• Phenomenal Contrast: A Critique [Abstract] [pdf]
    • Phenomenal experience is important to us at a personal level: we care greatly about the character of our experiences. Phenomenal experience is also important in our attempts to find out about the world, it plays important roles in many philosophical theories, for example.
    • A lot hinges on subtle details about what, exactly, the character of our phenomenal experience is. Unfortunately, we lack good methods for answering such questions. While phenomenal experience seems to have the potential for important insights in a wide range of areas, there is a real danger that all this potential will fail to be realised.
    • In recent years an optimistic consensus has begun to arise, according to which use of phenomenal contrast can provide answers about the character of experience. Against the growing consensus I argue that important facts about human mental lives systematically block a large class of uses of phenomenal contrast from achieving their aim. These minimal pair arguments therefore fail, quite generally. If the arguments presented are successful, the growing optimistic consensus is to a large extent unwarranted.
  • Intuition, Belief and Rational Criticisability [Abstract] [pdf]
    • Can intuition be reduced to belief? That an agent who intuits that p sometimes believes that p is false is often thought to demonstrate that it cannot. I show that this case is inconclusive, but also that a rigorous argument for the same conclusion can be rebuilt using the notion of rational criticisability. Reductionist accounts entail that agents are rationally criticisable in cases when we know they are not. They are therefore untenable. Interestingly, the considerations that show this are are precisely parallel to those that show that attempts to reduce perception to belief fail. Using the notion of rational criticisability I show that an intuition that p is also not reducible to the acquisition of a belief that p, to a partial belief that p, or to the acquisition of a partial belief that p. Most significantly, however, we can also show that neither intuition nor perception is reducible to a belief that q, for any q. This, I argue, suggests lessons about the nature of intuition, perception, and the mind generally.

Works in progress

  • Single Author
  • The Phenomenal Character of Intuition and Perception [Abstract]
    • Based on Chapter 5 of my doctoral dissertation, this paper explores similarities in the phenomenal character between intuition and perception. At issue is attitude-specific phenomenology: aspects of phenomenal character that are in common between different instances of the same propositional attitude (or other type of mental state), but which can differ between different attitudes.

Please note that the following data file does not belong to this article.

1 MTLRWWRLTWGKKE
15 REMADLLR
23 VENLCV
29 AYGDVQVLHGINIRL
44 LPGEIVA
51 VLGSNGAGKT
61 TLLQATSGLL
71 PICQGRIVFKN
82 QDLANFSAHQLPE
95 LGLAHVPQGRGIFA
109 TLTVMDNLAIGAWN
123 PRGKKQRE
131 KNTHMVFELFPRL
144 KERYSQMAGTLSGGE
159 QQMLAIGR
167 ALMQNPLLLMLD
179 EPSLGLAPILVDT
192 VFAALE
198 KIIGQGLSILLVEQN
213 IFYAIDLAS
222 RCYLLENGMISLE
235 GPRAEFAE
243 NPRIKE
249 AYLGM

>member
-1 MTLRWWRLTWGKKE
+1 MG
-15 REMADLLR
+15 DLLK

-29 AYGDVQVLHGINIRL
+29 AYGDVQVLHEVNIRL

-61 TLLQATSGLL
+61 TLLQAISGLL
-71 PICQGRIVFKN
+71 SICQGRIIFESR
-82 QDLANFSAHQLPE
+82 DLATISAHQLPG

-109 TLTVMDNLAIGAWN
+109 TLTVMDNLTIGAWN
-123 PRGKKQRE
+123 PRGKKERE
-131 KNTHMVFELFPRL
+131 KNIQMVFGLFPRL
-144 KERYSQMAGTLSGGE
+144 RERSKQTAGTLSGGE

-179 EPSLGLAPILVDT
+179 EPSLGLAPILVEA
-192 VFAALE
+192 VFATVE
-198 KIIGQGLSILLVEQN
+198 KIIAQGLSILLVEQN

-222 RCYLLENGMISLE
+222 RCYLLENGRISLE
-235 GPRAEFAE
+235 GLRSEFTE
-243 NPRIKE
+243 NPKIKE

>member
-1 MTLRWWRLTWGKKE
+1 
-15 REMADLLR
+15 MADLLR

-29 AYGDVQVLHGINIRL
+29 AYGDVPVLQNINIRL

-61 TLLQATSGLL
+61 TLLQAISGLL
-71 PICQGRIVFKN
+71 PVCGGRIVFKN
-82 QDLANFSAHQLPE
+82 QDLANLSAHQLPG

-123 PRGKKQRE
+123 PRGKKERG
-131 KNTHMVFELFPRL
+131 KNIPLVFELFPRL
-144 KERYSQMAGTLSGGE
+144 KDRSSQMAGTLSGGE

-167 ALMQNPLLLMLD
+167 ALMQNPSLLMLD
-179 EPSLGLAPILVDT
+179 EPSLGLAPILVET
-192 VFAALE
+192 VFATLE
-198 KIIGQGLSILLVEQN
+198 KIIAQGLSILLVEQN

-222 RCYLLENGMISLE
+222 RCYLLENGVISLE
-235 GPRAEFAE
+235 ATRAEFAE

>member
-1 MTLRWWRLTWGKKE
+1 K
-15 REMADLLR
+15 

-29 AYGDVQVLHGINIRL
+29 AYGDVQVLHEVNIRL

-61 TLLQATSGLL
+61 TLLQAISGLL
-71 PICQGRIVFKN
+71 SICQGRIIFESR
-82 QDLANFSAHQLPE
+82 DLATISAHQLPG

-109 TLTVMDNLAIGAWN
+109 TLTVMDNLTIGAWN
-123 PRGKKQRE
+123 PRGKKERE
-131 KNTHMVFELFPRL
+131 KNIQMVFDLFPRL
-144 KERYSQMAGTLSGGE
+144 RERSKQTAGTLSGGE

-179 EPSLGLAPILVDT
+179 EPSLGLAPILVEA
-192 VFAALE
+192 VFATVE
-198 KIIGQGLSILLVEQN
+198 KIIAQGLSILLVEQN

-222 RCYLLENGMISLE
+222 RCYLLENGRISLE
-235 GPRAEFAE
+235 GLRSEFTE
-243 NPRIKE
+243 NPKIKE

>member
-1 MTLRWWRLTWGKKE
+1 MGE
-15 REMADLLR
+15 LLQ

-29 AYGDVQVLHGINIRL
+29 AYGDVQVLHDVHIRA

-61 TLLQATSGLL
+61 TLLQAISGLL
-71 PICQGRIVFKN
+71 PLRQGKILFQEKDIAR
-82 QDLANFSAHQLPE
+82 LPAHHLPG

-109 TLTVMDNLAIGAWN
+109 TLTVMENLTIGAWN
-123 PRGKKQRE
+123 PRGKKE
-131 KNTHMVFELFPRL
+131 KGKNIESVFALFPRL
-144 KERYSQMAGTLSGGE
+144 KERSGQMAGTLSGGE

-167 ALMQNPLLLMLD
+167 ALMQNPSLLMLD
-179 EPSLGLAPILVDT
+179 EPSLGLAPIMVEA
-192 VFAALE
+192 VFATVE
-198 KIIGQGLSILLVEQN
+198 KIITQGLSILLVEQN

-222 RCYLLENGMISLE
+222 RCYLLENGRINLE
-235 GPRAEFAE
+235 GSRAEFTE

• I argue that intuition and perception both have phenomenology of objectivity: the phenomenal character an experience has when the fact that it purports to be about subject-independent facts is itself an aspect of the experience. Not only can we recognise this aspect of the character of intuitional and perceptual experience, but it also explains features of the content of these experiences, and it explains the transparency of perceptual experience.
    • Intuition and perception also both have phenomenology of pushiness: the phenomenal character an experience has when the fact that it pushes its subject to accept its content is itself an aspect of the attitude-specific character of the experience. Not only can we recognise this aspect of the character of intuitional and perceptual experience, but it also explains why perception and intuition appear to inform the subject about the ways things are.
    • This account answers what I call the absent experience challenge against intuition: the clam that in the case of intuition, no experience is even a candidate to play the role of justifying belief which perceptual experience is often thought to play in the case of perception. The account also explains why the challenge was raised in the first place: those who raise it—among them, Ernest Sosa and Timothy Williamson—do so because they are looking for an experience with content-specific phenomenology. Unlike perception, intuition does not have such phenomenology. But it does have attitude-specific phenomenology, and so qualifies as an experience, properly speaking.